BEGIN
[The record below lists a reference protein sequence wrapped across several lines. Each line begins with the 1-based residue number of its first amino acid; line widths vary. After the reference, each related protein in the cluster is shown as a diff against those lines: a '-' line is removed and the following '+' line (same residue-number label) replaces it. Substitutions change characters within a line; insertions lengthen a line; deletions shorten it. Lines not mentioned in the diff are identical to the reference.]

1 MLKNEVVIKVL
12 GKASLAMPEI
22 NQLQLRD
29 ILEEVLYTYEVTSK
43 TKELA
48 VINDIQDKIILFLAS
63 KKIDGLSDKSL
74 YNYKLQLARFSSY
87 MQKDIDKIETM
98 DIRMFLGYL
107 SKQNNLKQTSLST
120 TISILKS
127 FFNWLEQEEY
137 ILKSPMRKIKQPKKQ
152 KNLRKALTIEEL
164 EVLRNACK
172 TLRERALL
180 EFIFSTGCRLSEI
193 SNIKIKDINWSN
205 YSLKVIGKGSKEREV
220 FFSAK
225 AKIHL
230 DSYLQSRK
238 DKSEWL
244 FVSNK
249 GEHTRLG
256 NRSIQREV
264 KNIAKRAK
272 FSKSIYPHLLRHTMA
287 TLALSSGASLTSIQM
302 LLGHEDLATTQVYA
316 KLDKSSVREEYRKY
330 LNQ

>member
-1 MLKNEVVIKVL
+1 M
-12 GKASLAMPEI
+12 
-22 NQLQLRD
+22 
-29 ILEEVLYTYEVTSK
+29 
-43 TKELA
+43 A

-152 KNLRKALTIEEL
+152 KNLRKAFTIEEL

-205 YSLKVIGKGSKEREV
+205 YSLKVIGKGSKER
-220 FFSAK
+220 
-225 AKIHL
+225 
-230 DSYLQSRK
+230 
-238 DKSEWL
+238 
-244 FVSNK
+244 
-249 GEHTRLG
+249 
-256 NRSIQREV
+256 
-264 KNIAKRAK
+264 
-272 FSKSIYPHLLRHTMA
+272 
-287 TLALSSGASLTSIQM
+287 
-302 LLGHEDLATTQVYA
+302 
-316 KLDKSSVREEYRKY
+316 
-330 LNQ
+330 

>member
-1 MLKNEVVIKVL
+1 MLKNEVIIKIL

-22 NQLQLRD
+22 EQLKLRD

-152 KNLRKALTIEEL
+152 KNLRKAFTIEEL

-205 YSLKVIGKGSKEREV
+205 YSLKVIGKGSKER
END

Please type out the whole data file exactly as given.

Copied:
[The record below lists a reference protein sequence wrapped across several lines. Each line begins with the 1-based residue number of its first amino acid; line widths vary. After the reference, each related protein in the cluster is shown as a diff against those lines: a '-' line is removed and the following '+' line (same residue-number label) replaces it. Substitutions change characters within a line; insertions lengthen a line; deletions shorten it. Lines not mentioned in the diff are identical to the reference.]

1 MLKNEVVIKVL
12 GKASLAMPEI
22 NQLQLRD
29 ILEEVLYTYEVTSK
43 TKELA
48 VINDIQDKIILFLAS
63 KKIDGLSDKSL
74 YNYKLQLARFSSY
87 MQKDIDKIETM
98 DIRMFLGYL
107 SKQNNLKQTSLST
120 TISILKS
127 FFNWLEQEEY
137 ILKSPMRKIKQPKKQ
152 KNLRKALTIEEL
164 EVLRNACK
172 TLRERALL
180 EFIFSTGCRLSEI
193 SNIKIKDINWSN
205 YSLKVIGKGSKEREV
220 FFSAK
225 AKIHL
230 DSYLQSRK
238 DKSEWL
244 FVSNK
249 GEHTRLG
256 NRSIQREV
264 KNIAKRAK
272 FSKSIYPHLLRHTMA
287 TLALSSGASLTSIQM
302 LLGHEDLATTQVYA
316 KLDKSSVREEYRKY
330 LNQ

>member
-1 MLKNEVVIKVL
+1 M
-12 GKASLAMPEI
+12 
-22 NQLQLRD
+22 
-29 ILEEVLYTYEVTSK
+29 
-43 TKELA
+43 A

-152 KNLRKALTIEEL
+152 KNLRKAFTIEEL

-205 YSLKVIGKGSKEREV
+205 YSLKVIGKGSKER
-220 FFSAK
+220 
-225 AKIHL
+225 
-230 DSYLQSRK
+230 
-238 DKSEWL
+238 
-244 FVSNK
+244 
-249 GEHTRLG
+249 
-256 NRSIQREV
+256 
-264 KNIAKRAK
+264 
-272 FSKSIYPHLLRHTMA
+272 
-287 TLALSSGASLTSIQM
+287 
-302 LLGHEDLATTQVYA
+302 
-316 KLDKSSVREEYRKY
+316 
-330 LNQ
+330 

>member
-1 MLKNEVVIKVL
+1 MLKNEVIIKIL

-22 NQLQLRD
+22 EQLKLRD

-152 KNLRKALTIEEL
+152 KNLRKAFTIEEL

-205 YSLKVIGKGSKEREV
+205 YSLKVIGKGSKER